- Create opportunities for face time. Let users get to know the people behind the technology so they see it as human instead of machine.
- Build a fanbase. Make sure users know why we’re using our tools. Explain how they fit our available resources and how they'll help us meet organizational goals.
- Don’t make technology your scapegoat. When we’re responding to issues from users, we have to be careful not to let our tools take the fall. Owning up to our mistakes and limitations instead of hiding behind technology keeps us from perpetuating negativity.
Poor Process and Communication
Outdated information, content bloat, and missed deadlines all happen when organizations lack clear processes for collaborating and managing shared responsibilities.
Distributed models are messy human systems. Some people who need to take ownership for information management don’t see it as their responsibility. Others are happy to help, but maybe they don’t have good support processes backing them up. And then there are those who don’t follow the process and cause unnecessary confusion because no one steps up to enforce the workflows.
Before we jump to a new technology, we need to make sure our problems aren’t stemming from:
- Lack of repeatable processes for gathering, approving, or maintaining content
- Ill-defined roles and responsibilities
- Little education about standards, policies, and best practices
- No governance, gatekeeper, or consequence for breaking process or policy
When we don’t have a consistent workflow for gathering, reviewing, and publishing information, it’s impossible to expect our content management teams to be successful. And when we have a process in place we have to follow it without exception. That means we need gatekeepers who say no to adding those 50 new links to the menu or enforce file naming conventions. We won’t always meet last minute requests and make friends, but each time we let process slide we lose a little bit of the stable ground that good content needs to thrive.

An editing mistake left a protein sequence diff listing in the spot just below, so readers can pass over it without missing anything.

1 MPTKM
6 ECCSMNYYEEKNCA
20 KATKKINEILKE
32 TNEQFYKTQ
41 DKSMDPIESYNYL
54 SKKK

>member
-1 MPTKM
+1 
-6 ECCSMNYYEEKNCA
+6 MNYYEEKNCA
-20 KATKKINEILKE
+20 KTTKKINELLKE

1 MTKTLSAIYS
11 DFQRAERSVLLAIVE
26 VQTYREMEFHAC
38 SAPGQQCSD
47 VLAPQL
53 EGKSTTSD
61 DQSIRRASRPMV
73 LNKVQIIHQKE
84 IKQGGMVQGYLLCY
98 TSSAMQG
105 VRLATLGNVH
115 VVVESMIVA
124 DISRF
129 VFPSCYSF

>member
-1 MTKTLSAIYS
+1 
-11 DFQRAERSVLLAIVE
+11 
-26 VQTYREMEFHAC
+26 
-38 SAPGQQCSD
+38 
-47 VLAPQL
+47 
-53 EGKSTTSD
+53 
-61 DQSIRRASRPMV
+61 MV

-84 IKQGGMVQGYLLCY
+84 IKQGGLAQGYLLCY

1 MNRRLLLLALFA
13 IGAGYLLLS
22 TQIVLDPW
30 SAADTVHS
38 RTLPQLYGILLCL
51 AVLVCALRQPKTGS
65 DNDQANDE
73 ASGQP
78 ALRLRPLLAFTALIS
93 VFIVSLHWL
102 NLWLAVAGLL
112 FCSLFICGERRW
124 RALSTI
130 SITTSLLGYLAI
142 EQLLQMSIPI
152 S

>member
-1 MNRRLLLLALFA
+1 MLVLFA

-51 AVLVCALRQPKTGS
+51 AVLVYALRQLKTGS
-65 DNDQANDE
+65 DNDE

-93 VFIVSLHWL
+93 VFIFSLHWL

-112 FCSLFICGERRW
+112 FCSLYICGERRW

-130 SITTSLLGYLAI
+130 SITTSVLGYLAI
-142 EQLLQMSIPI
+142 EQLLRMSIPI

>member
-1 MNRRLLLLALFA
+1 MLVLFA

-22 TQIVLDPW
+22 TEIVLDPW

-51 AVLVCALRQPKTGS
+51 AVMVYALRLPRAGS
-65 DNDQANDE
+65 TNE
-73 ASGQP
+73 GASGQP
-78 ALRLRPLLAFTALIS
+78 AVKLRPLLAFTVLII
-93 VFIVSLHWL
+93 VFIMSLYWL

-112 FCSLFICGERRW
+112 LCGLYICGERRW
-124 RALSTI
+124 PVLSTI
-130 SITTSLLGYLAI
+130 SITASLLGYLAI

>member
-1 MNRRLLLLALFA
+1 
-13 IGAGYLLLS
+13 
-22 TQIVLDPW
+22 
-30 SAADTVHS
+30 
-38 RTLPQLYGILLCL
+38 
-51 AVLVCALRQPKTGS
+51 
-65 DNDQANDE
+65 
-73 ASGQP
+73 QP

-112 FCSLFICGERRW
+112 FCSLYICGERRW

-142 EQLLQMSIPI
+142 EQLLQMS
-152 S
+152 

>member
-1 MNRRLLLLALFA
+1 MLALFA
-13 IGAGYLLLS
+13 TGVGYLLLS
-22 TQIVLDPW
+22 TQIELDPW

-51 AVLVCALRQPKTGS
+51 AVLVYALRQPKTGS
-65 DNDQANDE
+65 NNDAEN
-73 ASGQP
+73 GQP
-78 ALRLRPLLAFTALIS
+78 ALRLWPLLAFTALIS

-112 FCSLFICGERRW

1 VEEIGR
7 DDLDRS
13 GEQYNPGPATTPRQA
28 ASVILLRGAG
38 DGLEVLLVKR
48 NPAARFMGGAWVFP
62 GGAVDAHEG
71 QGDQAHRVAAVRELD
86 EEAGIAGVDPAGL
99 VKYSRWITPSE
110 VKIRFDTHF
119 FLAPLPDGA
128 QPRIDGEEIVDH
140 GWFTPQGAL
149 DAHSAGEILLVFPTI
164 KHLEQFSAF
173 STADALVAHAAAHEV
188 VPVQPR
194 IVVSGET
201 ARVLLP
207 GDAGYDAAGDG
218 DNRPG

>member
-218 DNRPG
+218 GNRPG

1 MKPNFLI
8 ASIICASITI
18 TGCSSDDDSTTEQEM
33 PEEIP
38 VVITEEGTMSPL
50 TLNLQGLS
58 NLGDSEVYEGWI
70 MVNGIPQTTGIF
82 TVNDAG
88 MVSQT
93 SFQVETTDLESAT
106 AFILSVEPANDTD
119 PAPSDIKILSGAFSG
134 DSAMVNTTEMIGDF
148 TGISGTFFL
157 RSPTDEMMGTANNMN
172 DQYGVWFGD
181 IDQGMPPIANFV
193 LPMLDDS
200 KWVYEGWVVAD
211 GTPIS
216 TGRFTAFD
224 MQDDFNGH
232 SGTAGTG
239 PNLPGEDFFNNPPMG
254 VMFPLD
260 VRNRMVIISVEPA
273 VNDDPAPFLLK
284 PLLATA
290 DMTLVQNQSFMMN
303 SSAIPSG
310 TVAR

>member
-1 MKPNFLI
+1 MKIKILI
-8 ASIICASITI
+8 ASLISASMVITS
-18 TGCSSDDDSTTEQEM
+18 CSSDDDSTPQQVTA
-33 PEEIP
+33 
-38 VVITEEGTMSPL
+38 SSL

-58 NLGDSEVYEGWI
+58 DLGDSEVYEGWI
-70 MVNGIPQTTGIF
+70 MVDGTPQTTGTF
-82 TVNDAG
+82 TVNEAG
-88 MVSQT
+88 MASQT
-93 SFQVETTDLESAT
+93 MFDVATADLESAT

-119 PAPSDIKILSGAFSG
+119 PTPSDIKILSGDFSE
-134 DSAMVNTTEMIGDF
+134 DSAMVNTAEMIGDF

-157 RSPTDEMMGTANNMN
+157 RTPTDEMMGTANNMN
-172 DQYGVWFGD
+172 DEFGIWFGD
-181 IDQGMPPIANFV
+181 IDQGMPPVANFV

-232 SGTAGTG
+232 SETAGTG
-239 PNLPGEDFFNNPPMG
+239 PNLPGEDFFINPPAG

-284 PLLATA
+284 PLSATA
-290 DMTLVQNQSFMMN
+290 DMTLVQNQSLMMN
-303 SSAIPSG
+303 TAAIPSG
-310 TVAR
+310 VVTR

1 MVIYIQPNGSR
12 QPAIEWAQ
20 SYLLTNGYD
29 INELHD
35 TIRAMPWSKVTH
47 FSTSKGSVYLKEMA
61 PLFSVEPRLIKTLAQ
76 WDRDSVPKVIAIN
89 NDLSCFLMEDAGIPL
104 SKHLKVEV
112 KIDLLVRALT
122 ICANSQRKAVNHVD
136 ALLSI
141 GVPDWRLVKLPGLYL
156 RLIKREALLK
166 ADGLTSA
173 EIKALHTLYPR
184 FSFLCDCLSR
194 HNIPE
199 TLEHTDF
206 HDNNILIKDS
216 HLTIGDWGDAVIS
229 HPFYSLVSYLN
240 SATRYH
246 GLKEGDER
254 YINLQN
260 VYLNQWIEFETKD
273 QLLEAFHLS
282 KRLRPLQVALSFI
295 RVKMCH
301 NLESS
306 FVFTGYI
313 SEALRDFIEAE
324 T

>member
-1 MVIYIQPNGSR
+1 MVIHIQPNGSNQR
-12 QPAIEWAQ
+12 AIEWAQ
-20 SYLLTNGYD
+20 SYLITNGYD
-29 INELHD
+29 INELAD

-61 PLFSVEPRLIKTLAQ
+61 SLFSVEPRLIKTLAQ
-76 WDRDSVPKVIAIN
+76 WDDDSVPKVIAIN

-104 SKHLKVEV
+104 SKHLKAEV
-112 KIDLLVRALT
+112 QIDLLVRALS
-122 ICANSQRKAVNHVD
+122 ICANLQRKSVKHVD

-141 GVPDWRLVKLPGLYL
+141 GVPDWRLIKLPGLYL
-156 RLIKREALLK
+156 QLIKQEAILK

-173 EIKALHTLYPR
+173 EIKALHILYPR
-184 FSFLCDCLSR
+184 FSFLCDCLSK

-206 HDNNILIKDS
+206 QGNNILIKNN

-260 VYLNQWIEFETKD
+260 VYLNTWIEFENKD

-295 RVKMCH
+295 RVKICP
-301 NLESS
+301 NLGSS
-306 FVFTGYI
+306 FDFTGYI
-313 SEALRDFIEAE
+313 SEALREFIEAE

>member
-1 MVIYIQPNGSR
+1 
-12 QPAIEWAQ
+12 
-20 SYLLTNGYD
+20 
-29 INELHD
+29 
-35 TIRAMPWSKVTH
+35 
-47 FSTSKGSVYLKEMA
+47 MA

Lack of Strategy
In my experience working with agencies and internal web teams, requests often come to the web team in the form of specific demands. A web author wants a new asset storage tool because the CMS doesn't work for them. A marketing rep just watched a webinar for a must-have widget they believe will build leads. Not that adding new widgets or tools is inherently bad, but being asked to implement a solution without a strategy is like trying to hit a bulls eye with our eyes closed.
Instead, all web requests should start by identifying a problem and then a goal. Once we isolate the issue and clarify what we're trying to accomplish, we can all work together to figure out what’s standing in the way and explore possible solutions.
For example, if our web authors are having trouble finding the assets they need, maybe the problem is our asset taxonomy and we'll have headaches no matter what storage solution we use. What we need are new organizational structures that may or may not involve a new tool.
Or if we’re not generating enough leads, we need to look more broadly at our audience and their needs before jumping to a solution. Maybe a new widget is a hot ticket in a certain industry, but that doesn’t necessarily mean it will be used by our audience.
I’ve seen a lot of time and money wasted when the web team gets implementation requests before someone thinks about strategy. We need to change the way we do this work and start bringing questions to the web team so we can all have a conversation about:
- The problem
- Business goals
- Audience needs and preferences
- Best practices
- Options for solutions
It’s our job to ask the right questions and set a strategy before locking in on a technology fix. We might decide we need to change systems, but without proper assessment and smart strategy, a new tool won’t solve our problems.
Don’t Expect a Silver Bullet
We can succeed using all kinds of technology if our strategy, resources, culture, and processes are in good shape and we take full advantage of all the benefits our tools offer. But we'll fail if our organizations continue to blame problems on the technology we do or don’t have before really exploring the issues. New tools can certainly improve the way we work and make creating and maintaining good content easier. But they’re not silver bullets and they each require a lot of human work.